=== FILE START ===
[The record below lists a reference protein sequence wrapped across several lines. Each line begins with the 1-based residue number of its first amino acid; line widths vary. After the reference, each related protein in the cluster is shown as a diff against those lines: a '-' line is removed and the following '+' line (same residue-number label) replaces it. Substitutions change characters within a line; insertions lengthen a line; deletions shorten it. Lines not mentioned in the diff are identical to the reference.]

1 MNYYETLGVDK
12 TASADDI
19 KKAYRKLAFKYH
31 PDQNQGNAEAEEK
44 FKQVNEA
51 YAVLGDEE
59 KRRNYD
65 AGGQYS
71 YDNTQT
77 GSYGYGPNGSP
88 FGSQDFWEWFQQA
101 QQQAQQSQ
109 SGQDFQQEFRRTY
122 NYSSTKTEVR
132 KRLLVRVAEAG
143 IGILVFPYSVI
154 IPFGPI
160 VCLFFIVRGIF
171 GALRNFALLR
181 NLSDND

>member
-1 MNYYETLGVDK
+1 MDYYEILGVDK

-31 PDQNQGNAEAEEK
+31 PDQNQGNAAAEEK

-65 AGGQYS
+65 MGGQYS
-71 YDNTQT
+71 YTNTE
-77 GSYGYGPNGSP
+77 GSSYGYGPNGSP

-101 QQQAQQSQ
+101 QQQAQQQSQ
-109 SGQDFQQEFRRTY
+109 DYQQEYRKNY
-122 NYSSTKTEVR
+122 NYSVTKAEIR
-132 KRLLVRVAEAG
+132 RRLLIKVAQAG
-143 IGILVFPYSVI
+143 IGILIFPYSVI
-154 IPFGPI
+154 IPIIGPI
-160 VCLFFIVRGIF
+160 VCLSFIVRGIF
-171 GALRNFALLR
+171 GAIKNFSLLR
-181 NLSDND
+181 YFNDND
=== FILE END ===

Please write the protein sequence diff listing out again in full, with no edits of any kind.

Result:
[The record below lists a reference protein sequence wrapped across several lines. Each line begins with the 1-based residue number of its first amino acid; line widths vary. After the reference, each related protein in the cluster is shown as a diff against those lines: a '-' line is removed and the following '+' line (same residue-number label) replaces it. Substitutions change characters within a line; insertions lengthen a line; deletions shorten it. Lines not mentioned in the diff are identical to the reference.]

1 MNYYETLGVDK
12 TASADDI
19 KKAYRKLAFKYH
31 PDQNQGNAEAEEK
44 FKQVNEA
51 YAVLGDEE
59 KRRNYD
65 AGGQYS
71 YDNTQT
77 GSYGYGPNGSP
88 FGSQDFWEWFQQA
101 QQQAQQSQ
109 SGQDFQQEFRRTY
122 NYSSTKTEVR
132 KRLLVRVAEAG
143 IGILVFPYSVI
154 IPFGPI
160 VCLFFIVRGIF
171 GALRNFALLR
181 NLSDND

>member
-1 MNYYETLGVDK
+1 MDYYEILGVDK

-31 PDQNQGNAEAEEK
+31 PDQNQGNAAAEEK

-65 AGGQYS
+65 MGGQYS
-71 YDNTQT
+71 YTNTE
-77 GSYGYGPNGSP
+77 GSSYGYGPNGSP

-101 QQQAQQSQ
+101 QQQAQQQSQ
-109 SGQDFQQEFRRTY
+109 DYQQEYRKNY
-122 NYSSTKTEVR
+122 NYSVTKAEIR
-132 KRLLVRVAEAG
+132 RRLLIKVAQAG
-143 IGILVFPYSVI
+143 IGILIFPYSVI
-154 IPFGPI
+154 IPIIGPI
-160 VCLFFIVRGIF
+160 VCLSFIVRGIF
-171 GALRNFALLR
+171 GAIKNFSLLR
-181 NLSDND
+181 YFNDND